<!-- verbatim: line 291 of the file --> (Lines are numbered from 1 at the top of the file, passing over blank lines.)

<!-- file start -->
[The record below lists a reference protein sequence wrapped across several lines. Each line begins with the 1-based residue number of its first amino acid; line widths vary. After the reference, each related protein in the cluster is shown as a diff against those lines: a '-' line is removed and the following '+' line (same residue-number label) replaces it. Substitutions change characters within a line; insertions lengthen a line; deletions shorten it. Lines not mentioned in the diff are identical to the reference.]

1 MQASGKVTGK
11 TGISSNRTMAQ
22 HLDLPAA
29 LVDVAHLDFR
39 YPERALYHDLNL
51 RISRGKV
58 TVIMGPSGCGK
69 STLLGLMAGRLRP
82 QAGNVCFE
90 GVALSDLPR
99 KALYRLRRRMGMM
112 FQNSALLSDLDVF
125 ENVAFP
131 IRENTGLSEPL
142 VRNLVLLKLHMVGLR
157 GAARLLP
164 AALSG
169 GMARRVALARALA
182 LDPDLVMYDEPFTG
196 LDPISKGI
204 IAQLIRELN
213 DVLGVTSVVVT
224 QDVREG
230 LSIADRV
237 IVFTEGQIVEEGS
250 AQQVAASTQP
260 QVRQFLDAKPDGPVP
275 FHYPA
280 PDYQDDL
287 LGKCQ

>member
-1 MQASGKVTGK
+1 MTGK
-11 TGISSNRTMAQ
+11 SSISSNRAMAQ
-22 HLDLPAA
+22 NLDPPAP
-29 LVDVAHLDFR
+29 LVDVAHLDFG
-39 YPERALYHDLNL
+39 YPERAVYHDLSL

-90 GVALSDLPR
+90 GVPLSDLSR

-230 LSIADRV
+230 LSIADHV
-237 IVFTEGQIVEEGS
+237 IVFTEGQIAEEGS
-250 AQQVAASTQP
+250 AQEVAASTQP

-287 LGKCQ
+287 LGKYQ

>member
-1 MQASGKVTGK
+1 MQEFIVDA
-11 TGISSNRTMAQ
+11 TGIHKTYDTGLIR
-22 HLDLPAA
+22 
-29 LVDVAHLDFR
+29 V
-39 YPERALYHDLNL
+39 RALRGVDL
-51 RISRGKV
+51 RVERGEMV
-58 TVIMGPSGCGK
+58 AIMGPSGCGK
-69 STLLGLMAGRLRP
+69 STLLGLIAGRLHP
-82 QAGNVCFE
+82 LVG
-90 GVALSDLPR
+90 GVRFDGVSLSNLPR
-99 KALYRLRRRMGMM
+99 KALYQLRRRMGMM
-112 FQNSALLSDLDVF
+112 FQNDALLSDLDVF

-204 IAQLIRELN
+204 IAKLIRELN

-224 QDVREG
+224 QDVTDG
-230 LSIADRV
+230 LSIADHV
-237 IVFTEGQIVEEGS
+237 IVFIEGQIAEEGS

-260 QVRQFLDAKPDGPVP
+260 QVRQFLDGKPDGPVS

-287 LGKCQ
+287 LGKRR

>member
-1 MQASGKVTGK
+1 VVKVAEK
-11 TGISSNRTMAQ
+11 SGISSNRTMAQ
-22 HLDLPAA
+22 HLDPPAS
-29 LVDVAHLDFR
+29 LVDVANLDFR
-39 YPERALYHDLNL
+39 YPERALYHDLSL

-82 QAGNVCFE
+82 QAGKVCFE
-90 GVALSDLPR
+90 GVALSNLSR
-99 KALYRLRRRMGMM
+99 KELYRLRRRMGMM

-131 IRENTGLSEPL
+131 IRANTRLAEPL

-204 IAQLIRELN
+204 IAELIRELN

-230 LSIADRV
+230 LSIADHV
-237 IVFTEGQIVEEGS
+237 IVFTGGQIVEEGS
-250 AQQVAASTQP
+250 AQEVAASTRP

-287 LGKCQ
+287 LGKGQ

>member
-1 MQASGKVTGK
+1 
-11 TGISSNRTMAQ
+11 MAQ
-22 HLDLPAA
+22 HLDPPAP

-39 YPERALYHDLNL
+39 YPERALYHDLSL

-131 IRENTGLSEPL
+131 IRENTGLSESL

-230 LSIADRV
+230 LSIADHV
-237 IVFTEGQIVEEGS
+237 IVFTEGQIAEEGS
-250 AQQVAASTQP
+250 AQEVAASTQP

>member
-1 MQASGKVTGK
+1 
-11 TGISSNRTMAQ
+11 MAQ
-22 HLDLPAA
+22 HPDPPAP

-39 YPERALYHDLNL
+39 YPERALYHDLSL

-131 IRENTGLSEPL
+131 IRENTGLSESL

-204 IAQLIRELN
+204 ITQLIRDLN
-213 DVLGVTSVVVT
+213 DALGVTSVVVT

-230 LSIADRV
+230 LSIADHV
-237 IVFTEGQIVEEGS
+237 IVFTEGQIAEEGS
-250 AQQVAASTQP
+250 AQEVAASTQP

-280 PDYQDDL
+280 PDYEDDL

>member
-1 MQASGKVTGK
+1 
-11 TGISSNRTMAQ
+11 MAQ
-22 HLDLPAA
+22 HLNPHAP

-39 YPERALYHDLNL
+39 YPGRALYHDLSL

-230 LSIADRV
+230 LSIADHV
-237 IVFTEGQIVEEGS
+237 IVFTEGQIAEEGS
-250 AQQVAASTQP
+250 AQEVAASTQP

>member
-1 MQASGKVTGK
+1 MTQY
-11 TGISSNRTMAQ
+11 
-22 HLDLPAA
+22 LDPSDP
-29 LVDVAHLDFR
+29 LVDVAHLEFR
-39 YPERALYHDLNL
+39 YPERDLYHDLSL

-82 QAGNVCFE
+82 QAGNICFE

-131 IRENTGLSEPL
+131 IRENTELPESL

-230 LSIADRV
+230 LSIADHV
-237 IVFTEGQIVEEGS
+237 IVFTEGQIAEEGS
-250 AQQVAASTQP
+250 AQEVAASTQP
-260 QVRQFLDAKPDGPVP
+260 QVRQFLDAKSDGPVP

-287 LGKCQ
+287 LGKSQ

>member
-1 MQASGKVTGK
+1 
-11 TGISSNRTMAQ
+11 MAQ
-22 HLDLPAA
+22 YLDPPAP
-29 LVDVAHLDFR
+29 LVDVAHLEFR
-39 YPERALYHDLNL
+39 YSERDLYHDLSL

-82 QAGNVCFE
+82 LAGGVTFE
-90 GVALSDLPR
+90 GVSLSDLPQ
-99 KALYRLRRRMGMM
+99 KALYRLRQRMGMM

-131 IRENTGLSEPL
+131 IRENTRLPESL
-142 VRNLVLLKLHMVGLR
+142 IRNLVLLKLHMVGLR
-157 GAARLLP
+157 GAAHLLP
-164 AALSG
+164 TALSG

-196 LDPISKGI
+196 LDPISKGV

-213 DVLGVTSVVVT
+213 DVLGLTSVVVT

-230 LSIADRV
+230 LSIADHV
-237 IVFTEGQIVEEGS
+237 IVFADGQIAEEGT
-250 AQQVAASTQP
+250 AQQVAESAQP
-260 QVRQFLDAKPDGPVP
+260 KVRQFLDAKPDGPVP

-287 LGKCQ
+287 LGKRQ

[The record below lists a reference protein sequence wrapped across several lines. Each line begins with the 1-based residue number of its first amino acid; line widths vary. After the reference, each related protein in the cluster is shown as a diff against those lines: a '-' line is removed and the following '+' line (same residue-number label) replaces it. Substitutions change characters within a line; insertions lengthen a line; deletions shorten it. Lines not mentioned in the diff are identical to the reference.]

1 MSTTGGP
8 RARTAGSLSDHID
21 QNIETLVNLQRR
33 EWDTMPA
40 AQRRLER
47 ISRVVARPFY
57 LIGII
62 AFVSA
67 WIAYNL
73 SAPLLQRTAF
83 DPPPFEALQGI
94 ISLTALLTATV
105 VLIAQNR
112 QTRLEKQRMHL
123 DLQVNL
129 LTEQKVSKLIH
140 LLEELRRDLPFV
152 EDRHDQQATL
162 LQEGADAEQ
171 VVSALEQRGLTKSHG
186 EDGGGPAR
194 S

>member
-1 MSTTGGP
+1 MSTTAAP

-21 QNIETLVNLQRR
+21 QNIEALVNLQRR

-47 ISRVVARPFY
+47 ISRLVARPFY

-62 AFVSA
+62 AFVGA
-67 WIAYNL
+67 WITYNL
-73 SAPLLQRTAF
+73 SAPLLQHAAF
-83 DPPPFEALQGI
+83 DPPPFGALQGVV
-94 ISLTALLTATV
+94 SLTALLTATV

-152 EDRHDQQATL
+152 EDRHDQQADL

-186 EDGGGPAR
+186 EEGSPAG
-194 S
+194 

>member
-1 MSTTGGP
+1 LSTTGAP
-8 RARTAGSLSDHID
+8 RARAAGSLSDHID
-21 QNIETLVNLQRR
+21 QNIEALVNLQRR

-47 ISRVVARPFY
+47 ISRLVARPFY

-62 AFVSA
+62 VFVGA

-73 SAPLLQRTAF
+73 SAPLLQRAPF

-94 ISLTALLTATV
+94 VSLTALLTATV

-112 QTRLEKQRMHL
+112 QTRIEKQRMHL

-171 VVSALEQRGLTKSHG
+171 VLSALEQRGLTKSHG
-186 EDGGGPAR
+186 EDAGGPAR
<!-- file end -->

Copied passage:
-47 ISRVVARPFY